Tight control of blood glucose in long standing type 2 diabetesBMJ 2009; 338 doi: http://dx.doi.org/10.1136/bmj.b800 (Published 06 March 2009) Cite this as: BMJ 2009;338:b800
- Richard Lehman, general practitioner1,
- Harlan M Krumholz, Harold H Hines Junior professor of medicine and epidemiology and public health2
- 1Hightown Surgery, Banbury OX16 9DB
- 2Section of Cardiovascular Medicine and Robert Wood Johnson Clinical Scholars Program, Department of Medicine, Section of Health Policy and Administration, School of Public Health, Yale University School of Medicine, PO Box 208088, New Haven, CT 06520-8088, USA
During the past year, three important studies have provided evidence that tighter glycaemic control (to <7% glycated haemoglobin) in older adults with type 2 diabetes does not provide substantial benefit and may increase the risk of adverse outcomes. These findings, which some experts and policy makers found surprising, should lead to the re-evaluation of recommendations about what constitutes high quality care for these patients.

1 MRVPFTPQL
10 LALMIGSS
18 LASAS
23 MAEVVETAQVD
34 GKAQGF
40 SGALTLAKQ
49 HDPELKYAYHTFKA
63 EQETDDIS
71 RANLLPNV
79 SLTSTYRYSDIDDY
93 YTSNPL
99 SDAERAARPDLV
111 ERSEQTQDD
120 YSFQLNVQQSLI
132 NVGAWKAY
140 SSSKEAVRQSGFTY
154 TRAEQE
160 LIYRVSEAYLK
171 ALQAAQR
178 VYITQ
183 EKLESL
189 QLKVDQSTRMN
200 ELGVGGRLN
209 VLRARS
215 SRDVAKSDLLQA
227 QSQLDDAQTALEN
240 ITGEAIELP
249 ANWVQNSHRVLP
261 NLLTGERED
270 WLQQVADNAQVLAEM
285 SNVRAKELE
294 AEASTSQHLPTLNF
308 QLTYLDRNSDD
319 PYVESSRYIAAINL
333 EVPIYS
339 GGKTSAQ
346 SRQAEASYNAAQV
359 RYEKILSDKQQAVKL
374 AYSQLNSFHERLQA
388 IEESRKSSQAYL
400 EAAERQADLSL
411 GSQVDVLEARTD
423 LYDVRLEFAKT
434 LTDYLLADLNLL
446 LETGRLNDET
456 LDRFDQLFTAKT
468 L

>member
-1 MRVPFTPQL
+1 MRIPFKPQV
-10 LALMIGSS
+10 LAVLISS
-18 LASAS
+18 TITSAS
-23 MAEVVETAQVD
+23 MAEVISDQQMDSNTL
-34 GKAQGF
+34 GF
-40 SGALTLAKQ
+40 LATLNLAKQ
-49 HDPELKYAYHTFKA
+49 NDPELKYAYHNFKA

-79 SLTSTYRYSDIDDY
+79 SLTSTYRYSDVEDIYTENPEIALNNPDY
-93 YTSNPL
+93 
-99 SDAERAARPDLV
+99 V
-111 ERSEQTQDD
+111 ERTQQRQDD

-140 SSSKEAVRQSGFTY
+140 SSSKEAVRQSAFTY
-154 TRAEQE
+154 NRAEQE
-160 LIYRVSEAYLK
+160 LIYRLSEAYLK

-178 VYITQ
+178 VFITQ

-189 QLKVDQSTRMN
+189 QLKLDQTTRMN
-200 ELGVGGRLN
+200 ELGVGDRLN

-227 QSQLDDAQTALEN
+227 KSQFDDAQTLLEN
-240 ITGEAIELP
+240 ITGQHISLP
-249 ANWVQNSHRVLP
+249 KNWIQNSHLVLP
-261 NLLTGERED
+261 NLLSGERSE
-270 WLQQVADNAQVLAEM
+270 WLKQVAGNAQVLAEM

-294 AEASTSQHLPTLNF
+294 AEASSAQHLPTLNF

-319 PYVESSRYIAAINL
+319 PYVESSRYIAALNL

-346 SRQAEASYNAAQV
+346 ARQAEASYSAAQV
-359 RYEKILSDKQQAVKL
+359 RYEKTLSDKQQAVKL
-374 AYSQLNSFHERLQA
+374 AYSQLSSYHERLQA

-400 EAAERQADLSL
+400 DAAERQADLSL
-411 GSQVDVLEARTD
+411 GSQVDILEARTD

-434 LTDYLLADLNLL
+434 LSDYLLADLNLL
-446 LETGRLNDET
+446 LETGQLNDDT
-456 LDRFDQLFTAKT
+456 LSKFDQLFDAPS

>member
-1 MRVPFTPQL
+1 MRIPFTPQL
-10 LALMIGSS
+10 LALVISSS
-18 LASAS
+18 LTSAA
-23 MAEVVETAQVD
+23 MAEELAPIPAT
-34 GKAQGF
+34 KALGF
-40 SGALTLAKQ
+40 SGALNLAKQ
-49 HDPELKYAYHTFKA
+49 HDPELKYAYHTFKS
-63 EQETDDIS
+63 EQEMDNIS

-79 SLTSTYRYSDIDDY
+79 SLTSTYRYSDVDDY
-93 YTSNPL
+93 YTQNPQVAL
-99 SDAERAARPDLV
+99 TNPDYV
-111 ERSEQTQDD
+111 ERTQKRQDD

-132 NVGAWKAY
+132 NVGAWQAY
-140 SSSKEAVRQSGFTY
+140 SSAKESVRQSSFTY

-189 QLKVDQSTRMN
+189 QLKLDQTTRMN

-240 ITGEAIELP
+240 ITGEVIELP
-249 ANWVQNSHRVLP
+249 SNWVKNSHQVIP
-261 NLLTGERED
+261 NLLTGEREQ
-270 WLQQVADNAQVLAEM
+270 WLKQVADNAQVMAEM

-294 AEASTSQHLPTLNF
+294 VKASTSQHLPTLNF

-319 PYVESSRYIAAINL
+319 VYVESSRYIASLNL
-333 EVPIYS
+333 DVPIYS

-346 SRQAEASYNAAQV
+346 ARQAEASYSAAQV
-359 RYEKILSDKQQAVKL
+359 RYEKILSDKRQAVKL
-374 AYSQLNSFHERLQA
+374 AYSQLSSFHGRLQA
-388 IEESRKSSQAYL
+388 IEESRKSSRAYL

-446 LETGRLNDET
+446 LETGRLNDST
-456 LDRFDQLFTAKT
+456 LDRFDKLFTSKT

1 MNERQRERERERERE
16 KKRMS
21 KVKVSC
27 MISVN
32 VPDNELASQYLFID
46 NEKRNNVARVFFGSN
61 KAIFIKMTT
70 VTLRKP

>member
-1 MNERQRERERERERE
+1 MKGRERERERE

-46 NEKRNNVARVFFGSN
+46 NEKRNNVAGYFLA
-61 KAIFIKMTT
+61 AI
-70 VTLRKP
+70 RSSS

The management of type 2 diabetes in the United Kingdom takes place largely in primary care and is strongly influenced by the requirements of the quality and outcomes framework (QOF)—an annual reward and incentive programme, which although voluntary provides a substantial proportion of general practitioners’ income. From April 2009, general practitioners in the UK will need to reduce glycated haemoglobin in half of their patients with type 2 diabetes to below 7% to earn the same amount that they are currently paid for achieving a target of 7.5%. The average practice that achieves this level of performance will be paid around £3000 (€3375; $4250). Tens of thousands of patients will need to be given additional oral treatment or will be treated with insulin. Treatment with insulin brings with it an increased risk of hypoglycaemia and the additional costs of daily blood glucose monitoring and the insulin itself. It may also result in people who drive for a living losing their jobs if the new target leads them to be treated with insulin.